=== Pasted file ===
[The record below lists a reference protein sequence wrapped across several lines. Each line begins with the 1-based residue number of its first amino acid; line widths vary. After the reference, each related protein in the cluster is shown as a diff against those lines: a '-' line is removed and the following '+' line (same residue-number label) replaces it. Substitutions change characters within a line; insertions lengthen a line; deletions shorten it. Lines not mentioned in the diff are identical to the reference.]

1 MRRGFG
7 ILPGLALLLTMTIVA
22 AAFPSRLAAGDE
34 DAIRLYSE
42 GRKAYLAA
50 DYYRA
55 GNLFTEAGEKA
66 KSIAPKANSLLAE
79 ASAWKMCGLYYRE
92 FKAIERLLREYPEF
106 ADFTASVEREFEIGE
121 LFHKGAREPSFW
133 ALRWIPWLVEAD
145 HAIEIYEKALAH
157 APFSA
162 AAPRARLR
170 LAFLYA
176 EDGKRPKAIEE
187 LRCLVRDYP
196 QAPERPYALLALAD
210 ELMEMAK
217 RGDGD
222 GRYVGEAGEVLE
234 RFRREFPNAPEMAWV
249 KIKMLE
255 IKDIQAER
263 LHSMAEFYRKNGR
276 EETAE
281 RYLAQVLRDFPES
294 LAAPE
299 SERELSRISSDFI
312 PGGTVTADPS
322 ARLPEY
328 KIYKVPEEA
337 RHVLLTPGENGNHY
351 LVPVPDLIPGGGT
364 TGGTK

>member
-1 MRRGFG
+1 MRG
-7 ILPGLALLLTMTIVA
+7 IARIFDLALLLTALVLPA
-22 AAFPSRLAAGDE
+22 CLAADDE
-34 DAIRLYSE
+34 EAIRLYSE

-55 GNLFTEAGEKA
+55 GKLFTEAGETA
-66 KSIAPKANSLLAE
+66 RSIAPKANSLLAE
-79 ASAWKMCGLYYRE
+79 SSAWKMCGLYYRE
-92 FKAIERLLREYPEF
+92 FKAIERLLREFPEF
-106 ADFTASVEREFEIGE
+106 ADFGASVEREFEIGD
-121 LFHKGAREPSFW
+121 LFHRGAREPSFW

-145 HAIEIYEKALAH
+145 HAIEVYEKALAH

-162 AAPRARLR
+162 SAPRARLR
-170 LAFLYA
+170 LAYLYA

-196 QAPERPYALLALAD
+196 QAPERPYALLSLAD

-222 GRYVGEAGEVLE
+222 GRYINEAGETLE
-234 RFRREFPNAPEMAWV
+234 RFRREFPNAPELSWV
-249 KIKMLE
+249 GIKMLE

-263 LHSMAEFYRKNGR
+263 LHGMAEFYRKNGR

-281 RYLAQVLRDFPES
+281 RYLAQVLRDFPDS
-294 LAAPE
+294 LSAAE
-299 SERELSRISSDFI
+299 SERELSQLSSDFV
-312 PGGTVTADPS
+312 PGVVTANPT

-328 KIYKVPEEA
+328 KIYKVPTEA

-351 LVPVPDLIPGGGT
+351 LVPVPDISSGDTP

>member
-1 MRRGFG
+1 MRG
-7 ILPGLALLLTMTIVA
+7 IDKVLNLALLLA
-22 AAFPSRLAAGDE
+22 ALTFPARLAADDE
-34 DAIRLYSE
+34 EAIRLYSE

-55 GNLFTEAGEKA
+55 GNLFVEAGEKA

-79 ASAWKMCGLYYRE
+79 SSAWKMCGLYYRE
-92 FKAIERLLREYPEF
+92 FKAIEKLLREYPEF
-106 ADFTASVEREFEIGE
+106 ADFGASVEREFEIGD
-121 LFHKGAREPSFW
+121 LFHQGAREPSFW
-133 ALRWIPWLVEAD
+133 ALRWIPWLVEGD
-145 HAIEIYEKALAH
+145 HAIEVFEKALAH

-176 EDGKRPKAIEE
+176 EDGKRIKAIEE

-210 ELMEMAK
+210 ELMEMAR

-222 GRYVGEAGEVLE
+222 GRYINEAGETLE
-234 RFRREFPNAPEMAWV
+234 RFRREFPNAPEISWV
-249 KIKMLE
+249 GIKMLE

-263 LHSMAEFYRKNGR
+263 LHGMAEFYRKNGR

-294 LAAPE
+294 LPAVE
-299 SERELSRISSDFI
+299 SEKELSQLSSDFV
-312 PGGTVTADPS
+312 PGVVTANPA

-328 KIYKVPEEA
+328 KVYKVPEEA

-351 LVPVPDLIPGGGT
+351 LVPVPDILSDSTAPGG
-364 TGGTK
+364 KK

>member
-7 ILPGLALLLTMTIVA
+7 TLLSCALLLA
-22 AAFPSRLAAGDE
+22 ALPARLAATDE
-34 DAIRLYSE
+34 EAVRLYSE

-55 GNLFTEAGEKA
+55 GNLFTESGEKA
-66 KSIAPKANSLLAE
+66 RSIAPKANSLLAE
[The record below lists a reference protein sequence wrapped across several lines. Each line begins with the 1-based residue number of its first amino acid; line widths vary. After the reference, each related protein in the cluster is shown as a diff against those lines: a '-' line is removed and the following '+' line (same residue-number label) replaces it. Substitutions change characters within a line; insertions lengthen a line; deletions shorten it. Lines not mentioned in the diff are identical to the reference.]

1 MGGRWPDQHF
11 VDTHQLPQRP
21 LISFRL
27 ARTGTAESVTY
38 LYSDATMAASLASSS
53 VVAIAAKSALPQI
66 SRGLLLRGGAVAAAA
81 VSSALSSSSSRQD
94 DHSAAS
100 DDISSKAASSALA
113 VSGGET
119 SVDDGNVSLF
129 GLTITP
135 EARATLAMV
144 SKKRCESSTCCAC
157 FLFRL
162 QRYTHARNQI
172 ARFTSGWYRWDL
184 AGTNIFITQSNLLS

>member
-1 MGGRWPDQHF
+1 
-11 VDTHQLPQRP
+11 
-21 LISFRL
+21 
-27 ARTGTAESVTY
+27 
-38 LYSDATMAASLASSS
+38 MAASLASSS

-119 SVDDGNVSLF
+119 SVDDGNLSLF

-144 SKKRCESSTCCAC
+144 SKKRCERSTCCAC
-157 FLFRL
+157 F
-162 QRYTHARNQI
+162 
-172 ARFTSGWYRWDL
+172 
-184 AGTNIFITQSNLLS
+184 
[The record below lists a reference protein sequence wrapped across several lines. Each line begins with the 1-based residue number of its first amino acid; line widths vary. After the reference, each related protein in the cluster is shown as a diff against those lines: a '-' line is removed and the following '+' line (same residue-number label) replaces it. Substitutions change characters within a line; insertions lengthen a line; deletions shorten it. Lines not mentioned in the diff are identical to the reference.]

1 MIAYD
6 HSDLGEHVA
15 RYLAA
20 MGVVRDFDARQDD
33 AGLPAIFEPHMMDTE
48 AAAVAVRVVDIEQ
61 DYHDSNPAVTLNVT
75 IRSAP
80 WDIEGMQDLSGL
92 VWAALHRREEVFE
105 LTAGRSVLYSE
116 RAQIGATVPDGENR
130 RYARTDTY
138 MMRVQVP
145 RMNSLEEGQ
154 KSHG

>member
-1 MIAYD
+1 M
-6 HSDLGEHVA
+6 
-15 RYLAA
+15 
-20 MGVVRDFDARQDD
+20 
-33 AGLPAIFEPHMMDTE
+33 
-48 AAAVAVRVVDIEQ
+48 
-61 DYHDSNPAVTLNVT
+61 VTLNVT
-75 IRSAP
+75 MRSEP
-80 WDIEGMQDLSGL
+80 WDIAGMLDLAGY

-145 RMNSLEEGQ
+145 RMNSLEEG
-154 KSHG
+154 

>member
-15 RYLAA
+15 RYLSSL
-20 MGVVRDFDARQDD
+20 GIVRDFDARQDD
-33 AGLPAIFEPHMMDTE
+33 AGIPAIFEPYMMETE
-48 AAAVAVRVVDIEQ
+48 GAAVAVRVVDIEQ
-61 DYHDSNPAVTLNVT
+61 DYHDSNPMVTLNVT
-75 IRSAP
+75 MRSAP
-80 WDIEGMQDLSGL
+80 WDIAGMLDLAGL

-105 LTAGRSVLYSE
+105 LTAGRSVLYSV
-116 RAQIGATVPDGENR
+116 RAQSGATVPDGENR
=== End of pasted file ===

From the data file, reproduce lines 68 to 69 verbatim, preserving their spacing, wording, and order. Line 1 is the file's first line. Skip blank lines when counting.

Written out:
-222 GRYVGEAGEVLE
+222 GRYINEAGETLE